The Fabulous Thunderbirds / Dickey Betts & Great Southern NYCB Theater at Westbury Westbury, New York July 10, 2011
On a pleasant Sunday evening, the crowd outside the NYCB Theater in Westbury was happily buzzing and chattering in anticipation of the boogie-woogie blues and southern rock extravaganza they were about to see. Fabulous Thunderbirds
and Mike Keller, bassist Randy Bermudes and drummer Jay Moellertransformed the fabled Nassau county venue (formerly known as the Westbury Music Fair) into a Texas roadhouse, at least for an hour or so. Taking the stage resplendent in a white suit (featuring a slight pinstripe), white shoes and a black open collar shirt, Wilson was the epitomé and personification of a classic blues front man.
Immediately upon their arrival onstage, Keller, Bermudes and the brothers Moeller began to lay down the hard-driving, scorching guitar leads, long, striding bass lines, and sharp shuffle beats for which the band is known. Wilson then added his special brand of soul-searching vocals; he also knew exactly the right time to switch from smooth harmonica riffs to wailing harp, and the crowd ate it up.
Holding his mic and harp in a death grip, Wilson strutted, danced and juked across the stage as though he owned the building while Moeller's Stratocaster rang out with searing and soaring calls to Keller's crisp responses, as the rhythm section drove the crowd into a semi-controlled frenzy. Standing in and on their seats, clapping and dancing in the aisles, the audience went wild for the ever-popular signatures, "Wrap It Up" and "Tuff Enuff," as well as many others.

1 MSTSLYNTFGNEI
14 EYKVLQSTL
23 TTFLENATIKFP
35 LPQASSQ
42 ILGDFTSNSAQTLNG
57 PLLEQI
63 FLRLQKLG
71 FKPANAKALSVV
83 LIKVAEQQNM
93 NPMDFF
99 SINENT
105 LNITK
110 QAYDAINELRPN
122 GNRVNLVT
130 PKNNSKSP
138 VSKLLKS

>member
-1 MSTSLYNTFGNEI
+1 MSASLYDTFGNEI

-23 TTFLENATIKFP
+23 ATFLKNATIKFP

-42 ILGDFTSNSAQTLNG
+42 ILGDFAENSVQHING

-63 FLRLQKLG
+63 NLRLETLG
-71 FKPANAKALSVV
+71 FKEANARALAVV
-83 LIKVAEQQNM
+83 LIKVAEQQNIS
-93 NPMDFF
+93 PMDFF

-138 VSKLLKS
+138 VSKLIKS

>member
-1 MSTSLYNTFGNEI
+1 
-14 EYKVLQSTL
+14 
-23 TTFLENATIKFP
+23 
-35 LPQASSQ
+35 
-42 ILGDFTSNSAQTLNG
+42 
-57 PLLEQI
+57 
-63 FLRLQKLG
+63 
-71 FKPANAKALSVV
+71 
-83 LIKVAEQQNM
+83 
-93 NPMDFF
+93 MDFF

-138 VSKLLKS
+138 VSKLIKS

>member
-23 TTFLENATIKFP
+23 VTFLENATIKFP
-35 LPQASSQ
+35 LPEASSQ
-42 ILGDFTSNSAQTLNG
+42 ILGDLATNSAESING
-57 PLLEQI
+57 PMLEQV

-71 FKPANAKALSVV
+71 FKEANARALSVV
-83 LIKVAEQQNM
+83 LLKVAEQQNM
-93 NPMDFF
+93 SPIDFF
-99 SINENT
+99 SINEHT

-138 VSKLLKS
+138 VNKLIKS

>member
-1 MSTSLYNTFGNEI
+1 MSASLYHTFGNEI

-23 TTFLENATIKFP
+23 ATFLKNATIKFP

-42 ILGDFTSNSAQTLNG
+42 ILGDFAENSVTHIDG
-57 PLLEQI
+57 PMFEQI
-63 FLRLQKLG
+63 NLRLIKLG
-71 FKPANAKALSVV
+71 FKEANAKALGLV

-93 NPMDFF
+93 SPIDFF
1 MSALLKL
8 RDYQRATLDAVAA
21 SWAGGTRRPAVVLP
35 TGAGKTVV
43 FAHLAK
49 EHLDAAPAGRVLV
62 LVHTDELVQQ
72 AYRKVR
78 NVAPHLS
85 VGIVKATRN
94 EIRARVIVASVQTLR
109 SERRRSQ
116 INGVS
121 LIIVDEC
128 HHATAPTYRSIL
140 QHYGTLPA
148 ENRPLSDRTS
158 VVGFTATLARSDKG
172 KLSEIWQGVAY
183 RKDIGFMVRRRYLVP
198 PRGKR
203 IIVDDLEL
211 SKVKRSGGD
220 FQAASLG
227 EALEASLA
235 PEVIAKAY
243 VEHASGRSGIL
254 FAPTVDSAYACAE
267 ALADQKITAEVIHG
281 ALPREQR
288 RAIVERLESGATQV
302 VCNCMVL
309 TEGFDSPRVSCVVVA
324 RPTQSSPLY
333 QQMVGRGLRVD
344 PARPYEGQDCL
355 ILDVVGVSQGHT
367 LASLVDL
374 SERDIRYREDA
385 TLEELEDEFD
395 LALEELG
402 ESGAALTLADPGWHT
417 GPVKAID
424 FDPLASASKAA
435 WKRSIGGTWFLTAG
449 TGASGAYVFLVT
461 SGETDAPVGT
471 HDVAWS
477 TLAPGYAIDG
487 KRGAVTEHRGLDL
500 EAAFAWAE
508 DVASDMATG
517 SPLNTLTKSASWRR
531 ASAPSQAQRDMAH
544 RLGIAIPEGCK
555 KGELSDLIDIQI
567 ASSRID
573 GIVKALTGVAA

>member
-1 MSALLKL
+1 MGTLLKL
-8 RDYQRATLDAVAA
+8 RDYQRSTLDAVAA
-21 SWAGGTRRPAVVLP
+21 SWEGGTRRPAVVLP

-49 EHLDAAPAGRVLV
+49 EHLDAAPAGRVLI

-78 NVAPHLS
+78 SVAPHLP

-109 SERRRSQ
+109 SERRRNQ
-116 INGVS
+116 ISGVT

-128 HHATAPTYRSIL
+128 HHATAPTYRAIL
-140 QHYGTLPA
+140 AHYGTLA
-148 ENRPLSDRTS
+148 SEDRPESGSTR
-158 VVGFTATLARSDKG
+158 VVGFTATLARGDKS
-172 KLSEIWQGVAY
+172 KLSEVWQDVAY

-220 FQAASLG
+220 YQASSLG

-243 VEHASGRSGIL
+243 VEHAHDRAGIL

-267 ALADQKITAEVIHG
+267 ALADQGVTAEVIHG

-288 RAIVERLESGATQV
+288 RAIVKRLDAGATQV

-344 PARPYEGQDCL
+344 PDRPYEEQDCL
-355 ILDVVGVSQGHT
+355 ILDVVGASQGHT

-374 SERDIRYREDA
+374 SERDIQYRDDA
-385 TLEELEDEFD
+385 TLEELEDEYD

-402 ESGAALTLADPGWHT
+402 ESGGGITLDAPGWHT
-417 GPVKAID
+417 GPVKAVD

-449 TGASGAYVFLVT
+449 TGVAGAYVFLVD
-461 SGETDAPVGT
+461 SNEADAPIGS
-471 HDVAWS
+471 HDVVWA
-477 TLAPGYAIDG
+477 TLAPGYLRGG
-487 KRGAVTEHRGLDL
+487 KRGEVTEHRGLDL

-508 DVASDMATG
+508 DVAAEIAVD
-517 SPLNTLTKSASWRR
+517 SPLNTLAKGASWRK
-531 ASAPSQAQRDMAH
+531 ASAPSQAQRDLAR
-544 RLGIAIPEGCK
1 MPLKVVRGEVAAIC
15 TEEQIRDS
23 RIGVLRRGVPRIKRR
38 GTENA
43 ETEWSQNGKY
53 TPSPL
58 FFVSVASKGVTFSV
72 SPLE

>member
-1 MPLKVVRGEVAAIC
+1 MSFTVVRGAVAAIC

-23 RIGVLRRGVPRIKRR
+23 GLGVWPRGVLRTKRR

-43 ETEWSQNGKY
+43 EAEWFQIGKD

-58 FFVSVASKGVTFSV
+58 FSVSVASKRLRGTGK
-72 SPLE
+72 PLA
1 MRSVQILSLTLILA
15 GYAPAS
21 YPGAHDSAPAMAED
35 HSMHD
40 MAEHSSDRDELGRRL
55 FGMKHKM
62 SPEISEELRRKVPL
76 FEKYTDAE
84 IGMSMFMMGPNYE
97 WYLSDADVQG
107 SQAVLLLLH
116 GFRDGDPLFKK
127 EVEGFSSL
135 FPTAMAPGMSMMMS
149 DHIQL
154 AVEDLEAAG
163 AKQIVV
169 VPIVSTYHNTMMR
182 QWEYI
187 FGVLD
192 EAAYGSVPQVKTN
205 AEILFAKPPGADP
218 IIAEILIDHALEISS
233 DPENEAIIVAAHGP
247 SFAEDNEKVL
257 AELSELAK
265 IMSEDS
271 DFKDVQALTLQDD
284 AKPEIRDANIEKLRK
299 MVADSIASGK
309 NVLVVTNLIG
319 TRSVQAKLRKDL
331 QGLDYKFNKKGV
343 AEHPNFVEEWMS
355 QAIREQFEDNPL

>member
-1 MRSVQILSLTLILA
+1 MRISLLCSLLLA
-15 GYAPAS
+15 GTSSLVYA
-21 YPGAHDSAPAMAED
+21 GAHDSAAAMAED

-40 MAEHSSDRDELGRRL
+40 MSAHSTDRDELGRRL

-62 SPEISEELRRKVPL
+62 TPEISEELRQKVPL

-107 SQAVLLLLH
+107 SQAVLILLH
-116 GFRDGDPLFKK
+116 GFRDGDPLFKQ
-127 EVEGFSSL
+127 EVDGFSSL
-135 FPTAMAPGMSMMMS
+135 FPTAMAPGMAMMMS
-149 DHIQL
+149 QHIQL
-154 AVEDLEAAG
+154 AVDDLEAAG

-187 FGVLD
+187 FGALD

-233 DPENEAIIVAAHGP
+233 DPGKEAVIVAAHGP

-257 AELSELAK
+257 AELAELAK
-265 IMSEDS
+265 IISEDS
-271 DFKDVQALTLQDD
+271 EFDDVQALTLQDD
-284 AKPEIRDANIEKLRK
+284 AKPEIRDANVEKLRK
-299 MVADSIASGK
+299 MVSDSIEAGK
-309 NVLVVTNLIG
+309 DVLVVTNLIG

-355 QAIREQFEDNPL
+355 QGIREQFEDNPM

Mixing blues, rock, and soul like a masters, The Fabulous Thunderbirds gave the audience exactly what it came forgood, solid foot-stompin' honest American music, without any gimmicks.
Unfortunately, the same cannot be said for Dickey Betts & Great Southern. While the band was stellar, and played note-perfect renditions of Betts' most beloved Allman Brothers compositions, Betts himself struggled. Problems with the guitars and perceived issues with the sound engineering had Betts in a foul mood. He yelled into the microphone to "turn down the piano." He complained that the mic had too much treble. In the middle of a song he announced that he couldn't play any longer and walked offstage, forcing his mortified band play without him. Additionally, his speech was slurred and he was belligerent to the audience. He was unsteady on his feet while, at the same time, stomping and stalking around the stage. When he did play, Betts managed to keep up with the band but his singing and timing left the audience wanting. "Blue Sky," "Jessica," "Ramblin' Man" and the rest of Great Southern's set was musically pleasing but vocally disappointing.
It was unfortunate, because Betts has obviously assembled a great Allman Brothers-stylized band, with guitarist Andy Aledort, bassist Pedro Arevalo and two drummersJames Varnado and Frankie Lombardiwho were both phenomenal. Organist Mike Kach was fantastic, playing a self-penned original that would have fit right in at an Allman Brothers concerteven demonstrating a very Gregg Allman